Tier 2 visa changes welcomed by anti-immigrant freelancer group

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The Association of Independent Professionals (IPSE) that campaigns for more restrictions on immigrant workers has welcomed recent changes to the UK's Tier 2 visa system. IPSE said that it is 'pleased' the government decided to act on recommendations made by the anti-immigration, Migration Advisory Committee (MAC).

The government implemented a number of Tier 2 visa reforms on April 6, 2016, with further changes expected later in the year and in April 2017, as part of plans to reduce UK immigration numbers and reduce the number of immigrant workers in the UK on Tier 2 visas it is claimed that the changes will reduce the reliance on overseas workers on Tier 2 visas by UK businesses.

Sanwar Ali, Editor of workpermit.com News had the following comments to make

IPSE is very much biased against immigration of skilled workers to the UK. It's behaviour is similar in some respects to a Trade Union. They are trying to restrict competition for work by overseas nationals in the UK.

The current Tier 2 sponsorship licence and Tier 2 visa system is already overly complicated. It is very difficult for people to comply with all the different requirements. We believe that many employers have simply given up on the Tier 2 visa system. They have decided not to bother trying to employ desperately needed staff from outside the EU. Perhaps this is what the Governments wants.

Tier 2 Intra-Company Transfer Visas and salary rates

In particular, IPSE was happy with changes made to the Tier 2 Intra-Company Transfer Visa, referring to a written statement issued to the House of Commons by the Home Office. The statement read:

"We will simplify and streamline the Tier 2 (Intra-Company Transfer) provisions in line with our international trade obligations to provide a route for senior managers and specialists. All intra-company transferees will be required to qualify under a single visa category with a minimum salary threshold of £41,500. The exception will be the Graduate Trainee category, where we shall reduce the current salary threshold from £24,800 to £23,000, and increase the number of trainees that an employer may bring to the UK from five to 20."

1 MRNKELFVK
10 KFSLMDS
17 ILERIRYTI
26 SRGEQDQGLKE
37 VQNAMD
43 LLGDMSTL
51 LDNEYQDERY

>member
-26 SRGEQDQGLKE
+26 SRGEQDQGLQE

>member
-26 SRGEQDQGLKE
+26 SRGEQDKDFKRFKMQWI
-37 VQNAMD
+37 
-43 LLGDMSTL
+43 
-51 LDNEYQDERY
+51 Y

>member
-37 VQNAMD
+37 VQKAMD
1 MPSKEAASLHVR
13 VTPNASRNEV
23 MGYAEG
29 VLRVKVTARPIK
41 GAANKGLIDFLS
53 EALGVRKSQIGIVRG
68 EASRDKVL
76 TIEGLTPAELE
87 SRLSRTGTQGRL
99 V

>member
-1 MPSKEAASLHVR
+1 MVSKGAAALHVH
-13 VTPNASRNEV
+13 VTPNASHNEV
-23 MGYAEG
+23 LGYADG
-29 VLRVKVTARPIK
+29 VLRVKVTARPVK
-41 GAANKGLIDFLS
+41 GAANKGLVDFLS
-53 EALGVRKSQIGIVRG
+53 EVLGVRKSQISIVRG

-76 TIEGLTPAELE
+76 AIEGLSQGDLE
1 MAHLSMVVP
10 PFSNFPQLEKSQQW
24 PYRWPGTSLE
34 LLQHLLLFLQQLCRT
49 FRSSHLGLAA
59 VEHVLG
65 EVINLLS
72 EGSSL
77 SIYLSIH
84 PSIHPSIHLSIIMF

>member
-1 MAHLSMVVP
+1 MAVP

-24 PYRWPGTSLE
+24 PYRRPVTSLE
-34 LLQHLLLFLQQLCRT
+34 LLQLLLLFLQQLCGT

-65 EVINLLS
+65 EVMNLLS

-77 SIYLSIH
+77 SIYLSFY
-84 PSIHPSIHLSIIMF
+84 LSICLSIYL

A number of freelancer groups have said that Tier 2 Intra-Company Transfer Visas have been abused, especially by large outsourcing companies, who they claim 'move workers around the world, undercutting local workers.'

Most Tier 2 Intra-Company Transfer Applicants will need to earn £41,500

From April 2017, the UK immigration requirements will change so that the minimum salary threshold of £41,500 will apply to most Tier 2 intra-company transfer visas. £41,500 or the appropriate rate according to the guidelines (whichever is higher) is the current minimum salary requirement for long term Tier 2 intra-company transfer visas Short-term Staff, Graduate Trainee or Skills Transfer applicants currently need to earn at least £24,800 or the 'appropriate rate' under the Tier 2 visa Intra-Company Transfer route.

IPSE has been campaigning for changes to the system for a number of years, and claims that its previous structure unfairly impacted contractors in the IT sector. The group said that the changes 'should help to address the abuse of ICT rules by large outsourcing companies.'

Andy Chamberlain, IPSE's Deputy Director of Policy, said: "It's great to see the Government adopt the Migration Advisory Committee's recommendations and move forward with a sensible approach to fix a system which is simply not fit for purpose. For a long, long time we have been concerned that ICT permits are open to abuse from clients seeking to minimise their wage bill."

"Far too often, IT contractors find themselves unfairly displaced as large IT outsourcing firms exploit the rules to bring in workers from overseas. This new announcement should help to level the playing field for independent professionals running their own IT micro-businesses.

It is essential now that the Government ensures the new proposals are implemented effectively, with no loopholes which could allow the current unfair system to continue," Chamberlain added.